Read on to find out: 

  • What website security is 
  • Why you should focus on it 
  • What the three levels of web security are 
  • Common security weaknesses 
  • The basics of securing your site 
  • How to test your site security 
  • How to prioritize security issues  

What is web security? 

Web security is the process of taking proactive steps to protect your site from malicious cyber-attacks or exploitation by hackers. 

This covers any use of tools, activities, and applications to strengthen your site’s protection level. 

Why web security is a priority for businesses

Any business with an online presence must take web security seriously. It’s not much different from having to protect your physical assets, documents, and employees. 

Let’s look at the most important reasons for keeping your site safe. 

Stop cybercrimes like hacker attacks and spoofing 

The most obvious reason to secure your site is to protect it from malicious attacks by hackers and other online criminals. 

Anyone gaining unauthorized access to your site can damage your business in multiple ways, including: 

  • Infecting your site with ransomware 
  • Redirecting your visitors to a different site 
  • Hijacking your hardware and software for their purposes 
  • Stealing your intellectual property and trade secrets 
  • Taking your site down completely 
  • ...and a lot more 

Having a secure site also makes it less likely to become a subject of spoofing. That’s when a third-party site poses as yours in order to fool your visitors. If your site is secure and displays the corresponding safety certificates, it’ll become much easier to distinguish from a knockoff. This will prevent your customers from mixing up the two. 

Prevent loss of sensitive data

Data breaches are a modern-day nightmare for businesses across multiple industries.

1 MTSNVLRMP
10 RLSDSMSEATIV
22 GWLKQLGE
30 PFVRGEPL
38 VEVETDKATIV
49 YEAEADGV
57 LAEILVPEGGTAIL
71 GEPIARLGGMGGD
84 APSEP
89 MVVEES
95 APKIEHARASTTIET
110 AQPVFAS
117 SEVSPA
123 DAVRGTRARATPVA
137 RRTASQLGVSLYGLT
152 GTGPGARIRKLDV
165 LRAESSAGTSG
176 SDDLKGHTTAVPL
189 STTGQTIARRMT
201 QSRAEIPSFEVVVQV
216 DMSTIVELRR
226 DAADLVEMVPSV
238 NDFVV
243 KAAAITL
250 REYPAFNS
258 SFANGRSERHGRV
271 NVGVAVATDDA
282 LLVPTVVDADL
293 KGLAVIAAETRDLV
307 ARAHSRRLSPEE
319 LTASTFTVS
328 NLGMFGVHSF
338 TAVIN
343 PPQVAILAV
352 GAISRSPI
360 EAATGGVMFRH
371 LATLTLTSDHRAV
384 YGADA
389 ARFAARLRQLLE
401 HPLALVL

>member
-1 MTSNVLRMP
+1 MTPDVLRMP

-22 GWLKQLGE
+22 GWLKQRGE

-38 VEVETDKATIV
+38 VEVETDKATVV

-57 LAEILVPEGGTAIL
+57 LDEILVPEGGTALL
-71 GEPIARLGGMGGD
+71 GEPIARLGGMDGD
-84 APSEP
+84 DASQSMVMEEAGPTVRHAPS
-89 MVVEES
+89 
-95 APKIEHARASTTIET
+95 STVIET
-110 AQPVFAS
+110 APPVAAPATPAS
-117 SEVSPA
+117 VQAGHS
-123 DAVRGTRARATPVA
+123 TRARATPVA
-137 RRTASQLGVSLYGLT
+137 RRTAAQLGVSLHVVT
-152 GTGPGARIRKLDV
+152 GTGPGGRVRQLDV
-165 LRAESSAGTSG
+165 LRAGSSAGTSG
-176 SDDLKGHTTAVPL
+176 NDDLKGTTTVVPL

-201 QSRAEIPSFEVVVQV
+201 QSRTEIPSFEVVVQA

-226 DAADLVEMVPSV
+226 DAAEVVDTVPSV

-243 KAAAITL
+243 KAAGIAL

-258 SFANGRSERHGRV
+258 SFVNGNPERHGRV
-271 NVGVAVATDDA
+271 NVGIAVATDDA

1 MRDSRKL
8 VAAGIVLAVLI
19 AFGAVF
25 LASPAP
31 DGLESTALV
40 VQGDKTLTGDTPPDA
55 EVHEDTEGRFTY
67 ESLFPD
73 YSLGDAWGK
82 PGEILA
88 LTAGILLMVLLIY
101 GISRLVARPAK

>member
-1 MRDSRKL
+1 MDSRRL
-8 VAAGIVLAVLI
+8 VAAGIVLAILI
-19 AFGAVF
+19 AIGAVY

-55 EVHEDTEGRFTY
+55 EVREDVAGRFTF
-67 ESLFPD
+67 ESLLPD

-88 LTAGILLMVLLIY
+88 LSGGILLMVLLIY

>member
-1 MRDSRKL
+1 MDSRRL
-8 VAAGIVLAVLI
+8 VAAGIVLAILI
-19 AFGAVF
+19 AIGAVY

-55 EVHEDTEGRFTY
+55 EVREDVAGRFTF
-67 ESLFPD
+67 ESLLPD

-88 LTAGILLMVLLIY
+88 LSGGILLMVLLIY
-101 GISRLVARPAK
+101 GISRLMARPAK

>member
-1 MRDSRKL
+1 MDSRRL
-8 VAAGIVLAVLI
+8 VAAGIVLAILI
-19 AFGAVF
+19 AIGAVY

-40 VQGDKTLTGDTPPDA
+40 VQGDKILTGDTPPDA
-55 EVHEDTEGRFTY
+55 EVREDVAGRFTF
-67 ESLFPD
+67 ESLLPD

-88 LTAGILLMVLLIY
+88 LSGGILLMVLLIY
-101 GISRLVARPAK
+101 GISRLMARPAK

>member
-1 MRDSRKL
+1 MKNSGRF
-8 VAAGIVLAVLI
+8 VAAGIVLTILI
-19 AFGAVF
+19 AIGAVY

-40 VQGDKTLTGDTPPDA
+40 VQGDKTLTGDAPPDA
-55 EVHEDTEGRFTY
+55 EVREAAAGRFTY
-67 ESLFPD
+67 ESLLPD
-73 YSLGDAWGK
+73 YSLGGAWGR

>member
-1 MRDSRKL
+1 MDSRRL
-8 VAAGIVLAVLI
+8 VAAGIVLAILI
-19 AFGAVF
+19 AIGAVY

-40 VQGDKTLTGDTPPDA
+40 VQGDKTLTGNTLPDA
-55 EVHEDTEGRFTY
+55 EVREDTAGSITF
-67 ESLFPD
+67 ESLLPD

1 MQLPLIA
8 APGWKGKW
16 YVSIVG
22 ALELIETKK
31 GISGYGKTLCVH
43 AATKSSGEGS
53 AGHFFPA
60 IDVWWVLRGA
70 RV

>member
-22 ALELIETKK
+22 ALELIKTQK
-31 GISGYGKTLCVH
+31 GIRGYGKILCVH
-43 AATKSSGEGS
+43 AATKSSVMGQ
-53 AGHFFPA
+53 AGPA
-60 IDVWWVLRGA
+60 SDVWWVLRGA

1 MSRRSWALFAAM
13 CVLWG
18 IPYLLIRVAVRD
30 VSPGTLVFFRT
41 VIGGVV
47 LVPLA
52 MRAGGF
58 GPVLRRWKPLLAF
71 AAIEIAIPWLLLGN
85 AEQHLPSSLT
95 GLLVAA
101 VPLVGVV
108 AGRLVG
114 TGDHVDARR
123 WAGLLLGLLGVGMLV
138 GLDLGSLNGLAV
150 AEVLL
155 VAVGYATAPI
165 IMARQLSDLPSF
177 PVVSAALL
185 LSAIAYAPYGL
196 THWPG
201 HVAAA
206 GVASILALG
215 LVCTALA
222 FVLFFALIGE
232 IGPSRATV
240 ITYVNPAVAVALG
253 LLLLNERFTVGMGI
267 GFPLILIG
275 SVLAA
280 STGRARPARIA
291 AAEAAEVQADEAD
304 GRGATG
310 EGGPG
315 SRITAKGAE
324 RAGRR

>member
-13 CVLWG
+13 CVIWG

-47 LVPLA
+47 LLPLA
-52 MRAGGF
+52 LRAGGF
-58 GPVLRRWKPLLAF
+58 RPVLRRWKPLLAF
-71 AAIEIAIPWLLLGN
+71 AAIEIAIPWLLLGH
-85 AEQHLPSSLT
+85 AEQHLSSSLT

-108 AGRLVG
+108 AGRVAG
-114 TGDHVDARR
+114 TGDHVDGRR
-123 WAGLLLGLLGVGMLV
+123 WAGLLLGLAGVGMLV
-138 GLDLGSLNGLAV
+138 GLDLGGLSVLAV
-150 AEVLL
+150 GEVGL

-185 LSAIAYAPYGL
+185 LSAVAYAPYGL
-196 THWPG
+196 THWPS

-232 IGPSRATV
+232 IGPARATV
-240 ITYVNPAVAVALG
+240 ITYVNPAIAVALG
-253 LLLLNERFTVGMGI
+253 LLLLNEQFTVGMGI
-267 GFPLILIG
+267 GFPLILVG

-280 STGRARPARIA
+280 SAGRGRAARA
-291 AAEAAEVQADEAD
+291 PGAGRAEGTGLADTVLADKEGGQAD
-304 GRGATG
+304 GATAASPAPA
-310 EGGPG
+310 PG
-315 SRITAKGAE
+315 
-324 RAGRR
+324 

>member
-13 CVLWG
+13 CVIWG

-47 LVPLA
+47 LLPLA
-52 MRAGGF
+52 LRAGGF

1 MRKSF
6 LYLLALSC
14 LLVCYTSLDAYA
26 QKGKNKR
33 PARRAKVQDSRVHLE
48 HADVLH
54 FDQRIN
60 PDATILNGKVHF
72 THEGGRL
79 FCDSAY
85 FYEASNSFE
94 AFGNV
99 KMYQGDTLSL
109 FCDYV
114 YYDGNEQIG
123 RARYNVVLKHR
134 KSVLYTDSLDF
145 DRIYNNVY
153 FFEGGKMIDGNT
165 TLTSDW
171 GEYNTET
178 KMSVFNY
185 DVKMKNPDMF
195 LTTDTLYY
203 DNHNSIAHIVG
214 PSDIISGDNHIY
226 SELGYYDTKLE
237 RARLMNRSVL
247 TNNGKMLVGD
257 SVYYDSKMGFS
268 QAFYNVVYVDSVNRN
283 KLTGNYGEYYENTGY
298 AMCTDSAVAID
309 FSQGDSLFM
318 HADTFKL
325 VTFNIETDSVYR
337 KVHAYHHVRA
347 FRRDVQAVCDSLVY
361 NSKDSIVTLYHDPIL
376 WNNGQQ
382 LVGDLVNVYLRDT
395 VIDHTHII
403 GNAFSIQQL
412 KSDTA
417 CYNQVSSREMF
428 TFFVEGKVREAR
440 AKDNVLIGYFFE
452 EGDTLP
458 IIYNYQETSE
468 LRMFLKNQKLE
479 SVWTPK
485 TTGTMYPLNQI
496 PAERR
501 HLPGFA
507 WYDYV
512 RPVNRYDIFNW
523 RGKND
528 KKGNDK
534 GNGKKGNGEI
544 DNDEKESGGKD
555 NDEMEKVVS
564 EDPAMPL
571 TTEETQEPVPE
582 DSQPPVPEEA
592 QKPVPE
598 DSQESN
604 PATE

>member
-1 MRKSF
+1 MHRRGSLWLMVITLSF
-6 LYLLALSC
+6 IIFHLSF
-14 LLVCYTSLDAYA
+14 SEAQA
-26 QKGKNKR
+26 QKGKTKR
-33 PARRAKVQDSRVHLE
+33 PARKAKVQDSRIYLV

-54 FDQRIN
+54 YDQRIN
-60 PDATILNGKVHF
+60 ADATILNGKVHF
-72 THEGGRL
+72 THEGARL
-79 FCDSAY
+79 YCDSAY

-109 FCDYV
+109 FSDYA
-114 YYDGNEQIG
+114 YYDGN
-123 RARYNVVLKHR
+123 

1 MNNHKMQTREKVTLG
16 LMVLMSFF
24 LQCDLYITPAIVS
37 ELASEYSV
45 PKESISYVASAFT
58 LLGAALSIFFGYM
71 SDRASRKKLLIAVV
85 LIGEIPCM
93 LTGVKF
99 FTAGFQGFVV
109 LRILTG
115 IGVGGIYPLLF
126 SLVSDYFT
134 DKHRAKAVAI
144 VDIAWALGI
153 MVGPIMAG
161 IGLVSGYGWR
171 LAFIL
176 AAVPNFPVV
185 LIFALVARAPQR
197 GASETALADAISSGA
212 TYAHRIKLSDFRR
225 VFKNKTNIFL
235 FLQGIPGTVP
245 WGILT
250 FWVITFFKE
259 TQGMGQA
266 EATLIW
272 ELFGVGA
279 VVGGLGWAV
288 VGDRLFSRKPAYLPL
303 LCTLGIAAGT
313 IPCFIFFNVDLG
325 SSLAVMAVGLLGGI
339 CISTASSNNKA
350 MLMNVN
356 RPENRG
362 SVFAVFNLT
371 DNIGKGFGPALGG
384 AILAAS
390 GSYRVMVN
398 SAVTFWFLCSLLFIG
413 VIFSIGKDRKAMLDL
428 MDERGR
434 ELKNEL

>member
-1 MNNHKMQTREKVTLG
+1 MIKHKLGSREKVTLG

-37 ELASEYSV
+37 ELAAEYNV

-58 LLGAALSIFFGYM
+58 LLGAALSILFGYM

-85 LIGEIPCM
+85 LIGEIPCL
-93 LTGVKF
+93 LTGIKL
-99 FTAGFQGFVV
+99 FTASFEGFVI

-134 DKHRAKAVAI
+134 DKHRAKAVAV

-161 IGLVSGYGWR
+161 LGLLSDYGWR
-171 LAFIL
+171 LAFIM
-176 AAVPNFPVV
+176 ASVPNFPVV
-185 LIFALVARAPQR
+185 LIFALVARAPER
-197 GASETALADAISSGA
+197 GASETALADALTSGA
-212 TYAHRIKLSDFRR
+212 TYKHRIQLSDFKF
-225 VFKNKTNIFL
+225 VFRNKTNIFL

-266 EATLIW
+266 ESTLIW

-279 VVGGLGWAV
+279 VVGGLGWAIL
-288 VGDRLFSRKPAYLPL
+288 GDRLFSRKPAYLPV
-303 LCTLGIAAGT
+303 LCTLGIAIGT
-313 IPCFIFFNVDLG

First, you risk having criminals gain access to your company patents, guarded formulas, or other trade secrets. 

Second, third parties can steal sensitive customer data from your database. You’re likely aware of high-profile cases where giant corporations had their customer data seized by hackers, but data breaches impact small and medium-sized businesses too.  

Not only does this damage your reputation with customers and prospects, but you may also face legal action and fines under customer data protection laws like GDPR. 

Build trust in your brand

On a related note, signposting your site as secure is a simple matter of gaining customer trust.  

You’ll be hard pressed to convince customers to share their credit card details and sensitive information with you if they can’t see that your site has the right security measures in place. 

Similarly, most visitors will be hesitant to engage with a site that doesn’t display the right encryption protocols like SSL. Most modern browsers make it extremely easy to identify the lack of such protocols and display dramatic warnings to visitors who click on these sites. 

Protect your SEO standing

It won’t surprise you to find out that Google already uses security signals like SSL certificates as ranking factors. And all indications point toward web security having an even bigger impact on your search engine rank in the future. 

In extreme cases, poorly secured sites can even be blacklisted by search engines altogether. This can happen if they allow a high volume of user generated spam, invite a large proportion of external links from toxic domains, or become a gateway for malicious online activities. 

For all these reasons, you can’t afford to ignore web security if you want to run a successful online business. 

web security illustration

How to secure a website: know the basics 

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The three levels of web security 

You can broadly split the process of securing your site into three separate layers. 

Server 

This has to do with any potential security issues related to the server that hosts your website, such as vulnerabilities in the systems used by your hosting provider. 

This covers: 

  • Your hosting configuration 
  • Your database 
  • How your server is set up 
  • The type of Domain Name System (DNS) service you use 
  • How your Content Management System (CMS) is installed and run by the host 
  • Whether your servers run any outdated software or systems 

One example of a potential security issue in this category is a vulnerability in the Secure Shell (SHH) protocol, which allows network services to run safely over an otherwise unsecured network. 

Network 

This relates to the broader network that your domain is a part of. Even if your server itself is secure, other domains and devices within your network may be a source of potential security risks. 

Hackers can use any compromised devices within your network to attack or gain access to your website. You can usually protect yourself by putting in place measures to proactively monitor for such threats.